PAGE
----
Rather than an exception, Hot Comb encapsulates a norm. Yuan Alagbe’s collection Yellow Negroes and Other Imaginary Creatures reveals the same relationship between page color and race. Page whiteness makes the skin colors of an interracial couple indistinguishable, prompting viewers to project colors based on facial and hair features alone (2018: 29). Viewed in isolation with hair significantly cropped by the panel frame, the female figure might appear racially ambiguous. Though Alagbe’s text previously establishes that the character is White (because her father is shocked to learn that she is in a relationship with a Black man), the text does not account for differences in skin color within the racial category.

Theo Ellsworth makes the conflated relationship between page and skin colors explicit in Secret Life, an adaptation of a Jeff VanderMeer story. Ellsworth draws a fountain pen in the white space between two panels, and inside the lower panel, he separately frames two interior images:

The same pen drawing a line across a cropped area of a white piece of paper, and fingers touching a cropped area of a figure’s back. Through a Gestalt effect, the black line defining the top edge of the represented paper and the black line defining the top edge of the figure’s back seem continuous, as though the two diegetically distant areas are a single area interrupted—which, as ink-framed portions of the same actual piece of paper, they are. Above both images a caption box contains: “The point rode across the page as effortlessly as his fingers rubbing his wife’s back” (2021: np). The color of “the page” within the represented world and the color of the wife’s back are both represented by the actual color of the actual page, which is white. Though the visually implied assumption that the represented page is a similar color as the actual page may be justified, an assumption that the wife is White is not.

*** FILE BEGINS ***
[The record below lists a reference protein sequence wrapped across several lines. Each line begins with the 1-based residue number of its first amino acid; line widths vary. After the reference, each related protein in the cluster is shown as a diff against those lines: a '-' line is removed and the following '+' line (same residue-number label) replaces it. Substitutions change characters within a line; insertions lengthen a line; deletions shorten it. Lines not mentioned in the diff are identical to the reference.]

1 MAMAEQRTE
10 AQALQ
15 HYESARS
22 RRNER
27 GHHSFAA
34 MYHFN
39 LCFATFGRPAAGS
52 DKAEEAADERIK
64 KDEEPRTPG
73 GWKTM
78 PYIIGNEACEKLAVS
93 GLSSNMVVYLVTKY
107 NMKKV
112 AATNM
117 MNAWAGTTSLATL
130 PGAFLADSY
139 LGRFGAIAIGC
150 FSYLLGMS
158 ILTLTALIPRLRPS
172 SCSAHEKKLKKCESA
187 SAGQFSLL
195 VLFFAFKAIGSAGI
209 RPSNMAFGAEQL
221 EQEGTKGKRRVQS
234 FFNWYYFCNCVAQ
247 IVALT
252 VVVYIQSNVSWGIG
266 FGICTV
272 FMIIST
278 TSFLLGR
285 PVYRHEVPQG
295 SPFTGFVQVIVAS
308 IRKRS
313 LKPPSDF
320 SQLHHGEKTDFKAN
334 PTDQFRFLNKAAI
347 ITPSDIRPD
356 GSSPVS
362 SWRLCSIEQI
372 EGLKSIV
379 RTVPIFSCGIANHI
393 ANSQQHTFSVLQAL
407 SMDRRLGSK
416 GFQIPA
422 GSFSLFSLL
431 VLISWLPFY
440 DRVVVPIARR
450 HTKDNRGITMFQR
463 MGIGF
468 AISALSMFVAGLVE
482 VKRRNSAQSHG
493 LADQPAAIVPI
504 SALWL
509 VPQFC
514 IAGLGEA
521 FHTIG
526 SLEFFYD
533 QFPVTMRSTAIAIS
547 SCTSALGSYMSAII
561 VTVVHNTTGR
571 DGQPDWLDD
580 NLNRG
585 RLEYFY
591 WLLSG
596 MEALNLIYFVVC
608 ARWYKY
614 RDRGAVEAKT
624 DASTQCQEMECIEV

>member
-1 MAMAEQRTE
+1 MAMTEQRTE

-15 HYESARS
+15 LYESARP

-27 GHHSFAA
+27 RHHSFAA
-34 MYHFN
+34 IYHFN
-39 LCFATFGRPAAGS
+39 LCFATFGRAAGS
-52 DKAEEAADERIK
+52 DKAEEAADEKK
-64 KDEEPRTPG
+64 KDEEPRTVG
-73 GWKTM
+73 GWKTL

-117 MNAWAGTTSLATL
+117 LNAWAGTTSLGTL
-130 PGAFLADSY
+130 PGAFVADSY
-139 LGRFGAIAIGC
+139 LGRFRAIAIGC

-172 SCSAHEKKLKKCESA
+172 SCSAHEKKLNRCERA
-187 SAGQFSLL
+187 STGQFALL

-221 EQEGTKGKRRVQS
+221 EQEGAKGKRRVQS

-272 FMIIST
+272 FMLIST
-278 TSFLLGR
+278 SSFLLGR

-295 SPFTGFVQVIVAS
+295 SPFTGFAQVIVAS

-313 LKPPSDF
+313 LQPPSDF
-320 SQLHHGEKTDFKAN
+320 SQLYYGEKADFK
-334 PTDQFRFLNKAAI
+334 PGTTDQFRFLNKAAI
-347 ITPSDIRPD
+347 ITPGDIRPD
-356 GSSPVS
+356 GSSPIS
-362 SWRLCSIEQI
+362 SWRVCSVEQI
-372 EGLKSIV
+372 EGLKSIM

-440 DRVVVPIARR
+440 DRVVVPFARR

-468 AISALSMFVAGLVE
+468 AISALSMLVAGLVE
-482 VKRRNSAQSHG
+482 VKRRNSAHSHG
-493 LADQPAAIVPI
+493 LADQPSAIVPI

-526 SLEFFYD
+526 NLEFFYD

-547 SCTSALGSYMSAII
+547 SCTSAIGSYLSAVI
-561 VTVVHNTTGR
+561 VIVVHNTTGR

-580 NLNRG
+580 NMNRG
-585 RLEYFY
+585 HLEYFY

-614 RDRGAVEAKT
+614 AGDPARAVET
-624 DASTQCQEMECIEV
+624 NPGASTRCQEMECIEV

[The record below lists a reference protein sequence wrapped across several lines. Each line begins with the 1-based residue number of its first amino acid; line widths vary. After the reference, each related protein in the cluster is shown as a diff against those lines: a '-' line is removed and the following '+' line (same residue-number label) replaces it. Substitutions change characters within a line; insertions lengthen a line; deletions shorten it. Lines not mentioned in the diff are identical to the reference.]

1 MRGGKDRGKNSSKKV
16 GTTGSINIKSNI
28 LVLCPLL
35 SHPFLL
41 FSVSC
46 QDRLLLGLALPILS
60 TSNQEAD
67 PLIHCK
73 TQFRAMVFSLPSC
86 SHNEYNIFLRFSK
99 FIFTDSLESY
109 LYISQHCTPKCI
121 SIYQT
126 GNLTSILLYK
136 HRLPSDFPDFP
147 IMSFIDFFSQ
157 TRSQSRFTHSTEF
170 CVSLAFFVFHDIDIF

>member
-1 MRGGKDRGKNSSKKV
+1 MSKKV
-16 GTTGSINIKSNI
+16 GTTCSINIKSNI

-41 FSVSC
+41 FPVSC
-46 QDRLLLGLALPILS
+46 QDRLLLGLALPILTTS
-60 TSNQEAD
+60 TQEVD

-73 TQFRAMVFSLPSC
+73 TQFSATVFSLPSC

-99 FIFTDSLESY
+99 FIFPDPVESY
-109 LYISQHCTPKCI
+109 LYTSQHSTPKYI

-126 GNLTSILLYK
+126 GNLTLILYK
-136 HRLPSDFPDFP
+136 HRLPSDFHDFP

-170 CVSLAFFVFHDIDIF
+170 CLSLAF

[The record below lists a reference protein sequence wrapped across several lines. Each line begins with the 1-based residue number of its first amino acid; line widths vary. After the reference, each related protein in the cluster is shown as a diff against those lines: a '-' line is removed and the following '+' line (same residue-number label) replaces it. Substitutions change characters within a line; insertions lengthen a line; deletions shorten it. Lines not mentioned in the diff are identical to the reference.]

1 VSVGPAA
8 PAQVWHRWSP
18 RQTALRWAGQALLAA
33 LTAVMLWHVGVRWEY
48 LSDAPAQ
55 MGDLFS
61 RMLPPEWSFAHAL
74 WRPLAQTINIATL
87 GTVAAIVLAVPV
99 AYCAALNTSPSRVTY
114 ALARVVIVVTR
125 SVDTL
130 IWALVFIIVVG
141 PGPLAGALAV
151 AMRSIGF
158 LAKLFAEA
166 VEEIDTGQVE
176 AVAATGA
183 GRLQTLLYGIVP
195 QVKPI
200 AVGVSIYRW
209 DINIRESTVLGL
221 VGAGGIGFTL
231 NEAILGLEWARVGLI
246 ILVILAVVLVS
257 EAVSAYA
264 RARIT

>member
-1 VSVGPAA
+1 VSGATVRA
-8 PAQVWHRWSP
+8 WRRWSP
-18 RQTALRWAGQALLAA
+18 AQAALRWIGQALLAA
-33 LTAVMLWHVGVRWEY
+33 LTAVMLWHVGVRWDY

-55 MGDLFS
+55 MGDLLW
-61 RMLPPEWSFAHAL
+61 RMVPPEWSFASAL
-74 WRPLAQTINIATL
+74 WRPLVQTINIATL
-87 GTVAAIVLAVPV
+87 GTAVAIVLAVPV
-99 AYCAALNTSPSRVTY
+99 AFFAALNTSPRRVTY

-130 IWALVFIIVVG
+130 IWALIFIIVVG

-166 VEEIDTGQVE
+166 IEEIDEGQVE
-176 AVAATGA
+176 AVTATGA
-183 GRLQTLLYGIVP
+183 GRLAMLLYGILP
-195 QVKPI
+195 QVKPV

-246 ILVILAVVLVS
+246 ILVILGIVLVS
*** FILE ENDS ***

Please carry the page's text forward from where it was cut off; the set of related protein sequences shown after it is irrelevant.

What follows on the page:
Ellsworth draws the wife’s face four pages later, but his cartooning style is simplified and exaggerated in ways that do not provide sufficient detail for determining ethnicity. Ellsworth follows the image of the two having sex with two caption boxes: “He could not think of the pen without thinking of her soft, hot skin” and “He could not think of the pen without remembering her nakedness, shining in the dark room.” In the mostly undrawn and therefore white area between the captions and their connected panels Ellsworth draws the pen again. The description “soft, hot” suggests nothing about skin color, and “shining” might describe a range, especially when contrasted to the literal blackness of the surrounding room. But the white space framed between the two texts is connotative, likely directing a reader to imagine the wife to be very light-skinned—even though nothing in the text suggests that.  

Page whiteness then literalizes the assumption of racial whiteness as universal, representing the skin color of all characters, regardless of race.  Yet page whiteness is comparatively more representational for racially white characters than for non-white characters. If a character is understood to be dark skinned, viewers must see past the contradictory quality of the page color. Since light-skinned characters are also not literally white, viewers must also see past the page color in those cases too, but to a lesser degree. Moreover, the literal whiteness of the page and the metaphorical whiteness of racial Whiteness are aligned and so easily conflated. The statement ‘White people are white’ seems self-evidently redundant, while ‘Black people are white’ seems overtly paradoxical.

(More on all of that after I return!)

%d bloggers like this: